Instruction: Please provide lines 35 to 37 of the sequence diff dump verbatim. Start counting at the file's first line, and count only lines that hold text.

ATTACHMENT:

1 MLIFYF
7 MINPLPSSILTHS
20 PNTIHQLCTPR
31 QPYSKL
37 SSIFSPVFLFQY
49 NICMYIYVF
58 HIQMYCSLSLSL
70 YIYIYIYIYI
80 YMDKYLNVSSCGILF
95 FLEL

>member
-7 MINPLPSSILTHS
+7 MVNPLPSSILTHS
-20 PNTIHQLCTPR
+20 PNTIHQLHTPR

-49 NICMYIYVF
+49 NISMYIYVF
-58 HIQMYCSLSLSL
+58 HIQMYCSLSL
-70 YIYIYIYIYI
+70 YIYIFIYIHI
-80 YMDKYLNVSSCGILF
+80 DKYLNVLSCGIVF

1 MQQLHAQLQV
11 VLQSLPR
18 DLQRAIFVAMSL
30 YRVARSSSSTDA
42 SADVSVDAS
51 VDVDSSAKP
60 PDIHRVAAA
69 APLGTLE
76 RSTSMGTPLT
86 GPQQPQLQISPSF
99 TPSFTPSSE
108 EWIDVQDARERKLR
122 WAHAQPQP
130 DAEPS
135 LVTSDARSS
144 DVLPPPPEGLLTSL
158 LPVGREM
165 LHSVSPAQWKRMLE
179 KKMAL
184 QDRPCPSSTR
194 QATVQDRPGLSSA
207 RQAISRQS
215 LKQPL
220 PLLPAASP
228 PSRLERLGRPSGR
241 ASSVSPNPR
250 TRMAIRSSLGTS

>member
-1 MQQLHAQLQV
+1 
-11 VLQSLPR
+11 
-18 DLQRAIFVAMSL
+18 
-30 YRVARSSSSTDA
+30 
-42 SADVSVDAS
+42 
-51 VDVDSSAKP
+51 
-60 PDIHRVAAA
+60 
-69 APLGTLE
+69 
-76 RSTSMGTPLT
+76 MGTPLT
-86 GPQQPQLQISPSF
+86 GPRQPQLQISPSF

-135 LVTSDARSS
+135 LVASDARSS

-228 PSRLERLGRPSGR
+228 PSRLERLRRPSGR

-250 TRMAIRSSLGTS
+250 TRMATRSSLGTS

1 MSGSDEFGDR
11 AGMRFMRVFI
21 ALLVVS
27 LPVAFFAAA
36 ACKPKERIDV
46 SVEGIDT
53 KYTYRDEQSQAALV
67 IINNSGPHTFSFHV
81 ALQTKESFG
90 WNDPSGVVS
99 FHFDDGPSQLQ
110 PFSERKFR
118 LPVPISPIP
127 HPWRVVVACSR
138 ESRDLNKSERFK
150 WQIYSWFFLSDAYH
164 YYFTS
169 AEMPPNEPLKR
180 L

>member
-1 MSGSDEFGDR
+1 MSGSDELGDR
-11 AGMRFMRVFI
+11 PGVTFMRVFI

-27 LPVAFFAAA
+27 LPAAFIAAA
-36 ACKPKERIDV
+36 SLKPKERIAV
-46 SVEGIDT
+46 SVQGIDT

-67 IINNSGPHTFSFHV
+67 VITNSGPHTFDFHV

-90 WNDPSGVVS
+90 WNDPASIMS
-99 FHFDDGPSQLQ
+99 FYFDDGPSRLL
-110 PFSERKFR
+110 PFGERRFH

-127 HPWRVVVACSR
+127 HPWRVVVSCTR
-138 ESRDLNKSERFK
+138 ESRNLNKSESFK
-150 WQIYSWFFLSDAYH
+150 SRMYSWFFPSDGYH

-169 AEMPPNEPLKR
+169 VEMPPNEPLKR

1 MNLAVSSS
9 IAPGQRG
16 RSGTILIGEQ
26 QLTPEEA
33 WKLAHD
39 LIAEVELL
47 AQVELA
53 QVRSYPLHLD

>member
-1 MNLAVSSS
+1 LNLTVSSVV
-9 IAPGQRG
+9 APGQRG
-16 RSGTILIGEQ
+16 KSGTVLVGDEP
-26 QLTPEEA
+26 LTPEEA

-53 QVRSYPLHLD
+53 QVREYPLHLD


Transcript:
108 EWIDVQDARERKLR
122 WAHAQPQP
130 DAEPS